- The CMMC program will define how companies will be REIMBURSED by the Federal Government for some of the costs incurred from meeting the required CMMC Level Compliances.
- A cyber assessment tool is expected to be a major part of the CMMC program
- The CMMC schedule roll-out is aggressive. Arrington is moving quickly to complete the CMMC by January 2020, and contractors may start seeing the certification REQUIREMENT in contract RFIs by June 2020.
What is the Cybersecurity Maturity Model Certification (CMMC)?
The CMMC is a new standard and is expected to have a five-level tier. This new standard will combine guidance currently in place from the National Institute of Standards and Technology with new input from the private sector and academia. The standard, known as Cybersecurity Maturity Model Certification, will be researched and developed in partnership with the Johns Hopkins Applied Physics Lab and Carnegie Mellon University Software Engineering Institute. Once in place, third-party private sector companies will audit contractors to ensure compliance. The program also will include an education and training center for cybersecurity. The level of cybersecurity required by the standards will be indicated on all contract solicitations once implemented.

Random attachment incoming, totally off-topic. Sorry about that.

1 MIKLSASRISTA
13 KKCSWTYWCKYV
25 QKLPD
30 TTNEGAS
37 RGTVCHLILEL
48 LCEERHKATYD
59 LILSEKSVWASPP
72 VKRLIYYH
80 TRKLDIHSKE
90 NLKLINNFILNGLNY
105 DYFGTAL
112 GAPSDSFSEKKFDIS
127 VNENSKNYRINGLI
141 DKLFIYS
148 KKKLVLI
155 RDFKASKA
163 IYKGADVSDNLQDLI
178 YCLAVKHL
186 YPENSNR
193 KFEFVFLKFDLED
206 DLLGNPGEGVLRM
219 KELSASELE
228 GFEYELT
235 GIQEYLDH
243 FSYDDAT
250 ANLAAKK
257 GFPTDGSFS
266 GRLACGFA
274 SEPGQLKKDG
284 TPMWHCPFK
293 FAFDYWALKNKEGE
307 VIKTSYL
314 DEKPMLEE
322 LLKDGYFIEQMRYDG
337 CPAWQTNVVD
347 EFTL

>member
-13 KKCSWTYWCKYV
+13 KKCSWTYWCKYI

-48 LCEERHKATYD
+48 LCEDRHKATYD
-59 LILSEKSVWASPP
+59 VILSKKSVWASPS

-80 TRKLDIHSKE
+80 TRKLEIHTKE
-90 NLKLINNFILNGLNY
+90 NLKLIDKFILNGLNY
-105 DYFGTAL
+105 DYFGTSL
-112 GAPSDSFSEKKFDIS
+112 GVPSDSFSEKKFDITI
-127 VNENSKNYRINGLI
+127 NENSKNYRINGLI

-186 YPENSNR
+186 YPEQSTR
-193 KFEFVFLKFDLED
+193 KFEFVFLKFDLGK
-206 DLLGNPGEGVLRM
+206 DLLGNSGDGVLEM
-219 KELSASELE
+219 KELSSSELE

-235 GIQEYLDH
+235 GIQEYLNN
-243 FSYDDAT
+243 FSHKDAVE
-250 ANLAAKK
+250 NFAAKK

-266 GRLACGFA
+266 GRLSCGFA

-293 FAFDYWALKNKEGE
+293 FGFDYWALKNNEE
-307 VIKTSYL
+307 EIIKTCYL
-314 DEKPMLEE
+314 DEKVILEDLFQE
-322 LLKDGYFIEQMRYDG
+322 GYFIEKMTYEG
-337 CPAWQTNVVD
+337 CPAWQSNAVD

The DoD has already completed the first step, by establishing a cybersecurity controls framework. The DoD can and should approve organizations to perform assessments of the DIB networks. It is expected they will rely on established programs for expediancy of roll-out, such as HITRUST or FedRAMP 3PAO accreditor programs. FedRAMP has over 40 currently accredited assessors. HITRUST has approved 80 organizations to conduct assessments in accordance with their risk management framework. Much like the DoD publishes a list of approved baseline cybersecurity certifications for the DoD cybersecurity workforce, the DoD could similarly vet and publish a list of organizations approved to conduct DoD DFARS assessments.